Tuesday, July 26, 2011

SM Higgs and MSSM Higgs Dead?

Philip Gibbs has combined the various pre- and post-Grenoble Standard Model Higgs search data and concluded that the Standard Model Higgs boson is a bust. He notes in the comments to his post that it is excluded at a 90% confidence level.

The statistically allowed region in the space above is shown in gray with the y axis corresponding to standard deviations in a one sided distribution.

As you can see there is nothing in the gray region that survives at 1 sigma level. At 95% confidence everything is excluded except a small window between 115 GeV and 122 GeV. In this region the Standard Model vacuum is unstable.

Not every SUSY model Higgs boson is ruled out, but the Minimal Supersymmetric Standard Model Higgs appears to be dead and some other SUSY models also appear to be disfavored.

The Higgs sector does not look like what the standard model predicts. There are hints of something in the light mass window but it does not look like the SM Higgs. It does not have sufficient cross-section and may be spread out over too wide a mass range. It is too early to say what that is, or even if anything is really there. Much more data must be collected so that each experiment can separately say what it sees. That could take until the end of next year, but we will certainly have more clues at the end of this year. If the Standard Model is out, then we cannot be sure that some heavier Higgs is not another possibility. It just wont be the SM Higgs.

SUSY predicts a light Higgs but all the searches for missing energy events predicted by SUSY have been negative so far. Does this mean SUSY is dead? Of course is doesn’t. Some of the simpler SUSY models such as MSSM are looking very shaky, but there are other variants.

The increasingly high mass exclusion range for the lighest supersymmetric particles, the hints that there may be more than three generations of neutrinos, and the weakened need for SUSY to explain CP violations and coupling constant unification if there are more than three generations of fermions also all weaken the theoretical motivations for SUSY.

This doesn't mean that the Standard Model itself is a bust. The Higgs boson is a mathematical gimmick to impart mass to particles in a theory that has no other means of doing so. It has the rather ugly feature of providing a source of inertial mass that is distinct from the almost Standard Model way of deriving gravity (the graviton), when general relativity suggests a much deeper connection between the two. It appears that this particular mathematical gimmick is the wrong one. Perhaps loop quantum gravity models will provide some insight into this issue.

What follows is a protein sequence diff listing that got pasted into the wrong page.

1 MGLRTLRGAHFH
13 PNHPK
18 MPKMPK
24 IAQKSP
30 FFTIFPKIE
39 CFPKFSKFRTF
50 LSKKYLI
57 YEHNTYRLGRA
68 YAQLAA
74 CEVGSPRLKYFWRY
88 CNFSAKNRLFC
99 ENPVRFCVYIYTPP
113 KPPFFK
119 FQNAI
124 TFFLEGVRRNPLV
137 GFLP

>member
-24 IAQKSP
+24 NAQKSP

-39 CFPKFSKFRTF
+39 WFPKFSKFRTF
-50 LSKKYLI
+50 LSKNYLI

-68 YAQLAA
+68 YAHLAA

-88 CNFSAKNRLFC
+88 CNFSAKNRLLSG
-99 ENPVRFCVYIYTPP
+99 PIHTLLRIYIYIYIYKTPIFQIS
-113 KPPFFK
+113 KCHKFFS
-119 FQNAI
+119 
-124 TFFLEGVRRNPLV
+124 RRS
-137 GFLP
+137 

Another problem with the Standard Model Higgs mechanism is that it doesn't provide any underlying reasons that particles have the masses (i.e. Higgs field coupling constants) that they do. It simply leaves those masses as experimentally determined constants that have no underlying source in the theory. Yet, there is clearly some rhyme and reason to the particle masses that we observe, but we haven't cracked that code yet. A more satisfactory elaboration of the Standard Model should be able to explain why particles have the masses that they do from a smaller number of more fundamental constants and gravity at a quantum level. The failure to find the most familiar versions of the Higgs boson puts the pressure on theorists to explore new ways to address this problem that most of the theoretical physics community had complacently assumed had been solved and just had to be confirmed by experiment. This pressure may bring results. We'll see what happens next.

UPDATED July 28, 2011:

Slightly modified analysis of the combined exclusion plots here.

If you compare this with my previous Standard Model Killer plot you will see that the black line is slightly lower at the minimum point because of the marginally less restrictive Tevatron combination. The combination uncertainty now added in grey shows that the Δχ2 could go as low as 2.5. Although this is not as dangerous for the Standard Model as before it still corresponds to a 90% or better exclusion for all Standard Model Higgs masses.

Some of the updated SUSY model fits only manage an 85% exclusion and other less restricted supersymmetry models would surely have a better chance. I think it is therefore reasonable to claim on this basis that Supersymmetry is in better shape than the Standard Model Higgs. This is contrary to the slant from the media and some other blogs who suggest that the excesses at 140 GeV are hints of the Higgs Boson while supersymmetry is in more trouble.

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